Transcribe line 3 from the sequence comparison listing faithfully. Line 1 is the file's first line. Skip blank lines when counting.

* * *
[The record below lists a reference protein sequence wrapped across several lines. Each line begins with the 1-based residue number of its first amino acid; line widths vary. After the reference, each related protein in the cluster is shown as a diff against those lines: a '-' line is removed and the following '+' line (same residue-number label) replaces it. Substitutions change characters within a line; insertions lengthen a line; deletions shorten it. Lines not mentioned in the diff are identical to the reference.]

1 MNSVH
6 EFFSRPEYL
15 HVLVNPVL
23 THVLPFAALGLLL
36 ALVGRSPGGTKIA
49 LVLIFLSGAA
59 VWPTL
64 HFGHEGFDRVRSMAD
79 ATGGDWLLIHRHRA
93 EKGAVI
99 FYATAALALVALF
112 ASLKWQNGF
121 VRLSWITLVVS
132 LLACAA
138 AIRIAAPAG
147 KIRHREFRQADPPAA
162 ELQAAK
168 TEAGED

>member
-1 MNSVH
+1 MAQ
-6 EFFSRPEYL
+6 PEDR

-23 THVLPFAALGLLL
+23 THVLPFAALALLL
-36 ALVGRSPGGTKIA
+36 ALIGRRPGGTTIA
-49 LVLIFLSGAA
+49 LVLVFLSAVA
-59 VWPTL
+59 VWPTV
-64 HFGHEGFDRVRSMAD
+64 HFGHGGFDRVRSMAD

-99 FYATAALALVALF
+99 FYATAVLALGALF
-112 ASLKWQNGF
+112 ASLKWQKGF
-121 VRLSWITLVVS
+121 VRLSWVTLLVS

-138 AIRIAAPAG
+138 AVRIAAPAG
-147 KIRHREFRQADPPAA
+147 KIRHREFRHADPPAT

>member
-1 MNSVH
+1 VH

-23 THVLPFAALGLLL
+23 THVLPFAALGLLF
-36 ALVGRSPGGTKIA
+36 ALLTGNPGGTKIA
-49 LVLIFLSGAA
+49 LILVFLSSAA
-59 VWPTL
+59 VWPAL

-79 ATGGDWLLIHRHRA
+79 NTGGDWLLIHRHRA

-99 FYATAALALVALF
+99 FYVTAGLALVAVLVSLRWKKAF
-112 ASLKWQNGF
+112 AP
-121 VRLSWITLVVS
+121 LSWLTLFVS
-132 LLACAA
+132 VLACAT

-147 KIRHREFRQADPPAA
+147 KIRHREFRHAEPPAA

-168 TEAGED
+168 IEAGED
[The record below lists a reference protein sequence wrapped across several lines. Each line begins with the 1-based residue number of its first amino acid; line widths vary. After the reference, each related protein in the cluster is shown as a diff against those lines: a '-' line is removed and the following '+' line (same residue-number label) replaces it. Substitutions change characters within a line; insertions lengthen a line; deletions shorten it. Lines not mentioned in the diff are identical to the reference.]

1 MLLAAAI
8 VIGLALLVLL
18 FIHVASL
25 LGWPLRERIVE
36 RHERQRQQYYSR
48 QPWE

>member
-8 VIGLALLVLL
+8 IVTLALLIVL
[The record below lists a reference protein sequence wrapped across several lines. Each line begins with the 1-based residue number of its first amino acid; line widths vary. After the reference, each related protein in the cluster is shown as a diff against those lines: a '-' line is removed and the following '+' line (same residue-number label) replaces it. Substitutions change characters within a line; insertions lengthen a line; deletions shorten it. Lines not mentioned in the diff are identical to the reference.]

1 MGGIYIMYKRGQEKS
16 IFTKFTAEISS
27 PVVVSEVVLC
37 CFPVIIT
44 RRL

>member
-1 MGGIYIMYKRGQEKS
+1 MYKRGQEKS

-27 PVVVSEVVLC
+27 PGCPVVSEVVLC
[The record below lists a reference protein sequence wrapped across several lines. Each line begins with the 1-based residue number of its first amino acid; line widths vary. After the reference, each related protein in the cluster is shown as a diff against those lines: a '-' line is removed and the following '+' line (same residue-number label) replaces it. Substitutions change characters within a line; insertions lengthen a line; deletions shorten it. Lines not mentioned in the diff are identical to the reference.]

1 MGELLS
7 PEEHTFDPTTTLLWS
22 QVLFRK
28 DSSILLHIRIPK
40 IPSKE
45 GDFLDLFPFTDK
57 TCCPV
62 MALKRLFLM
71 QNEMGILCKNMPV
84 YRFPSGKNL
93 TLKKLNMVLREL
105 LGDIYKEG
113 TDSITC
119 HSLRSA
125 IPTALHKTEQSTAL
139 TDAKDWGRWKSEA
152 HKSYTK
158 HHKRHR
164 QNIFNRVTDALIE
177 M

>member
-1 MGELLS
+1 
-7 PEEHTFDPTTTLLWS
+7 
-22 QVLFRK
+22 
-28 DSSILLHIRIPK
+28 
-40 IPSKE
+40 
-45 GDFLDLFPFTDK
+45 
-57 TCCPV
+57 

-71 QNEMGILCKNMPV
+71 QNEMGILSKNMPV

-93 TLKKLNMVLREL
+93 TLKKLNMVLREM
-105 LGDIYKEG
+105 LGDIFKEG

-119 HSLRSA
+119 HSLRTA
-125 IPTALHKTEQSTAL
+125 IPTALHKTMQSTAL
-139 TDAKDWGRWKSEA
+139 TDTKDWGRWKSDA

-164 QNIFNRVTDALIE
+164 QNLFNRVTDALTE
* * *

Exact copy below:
6 EFFSRPEYL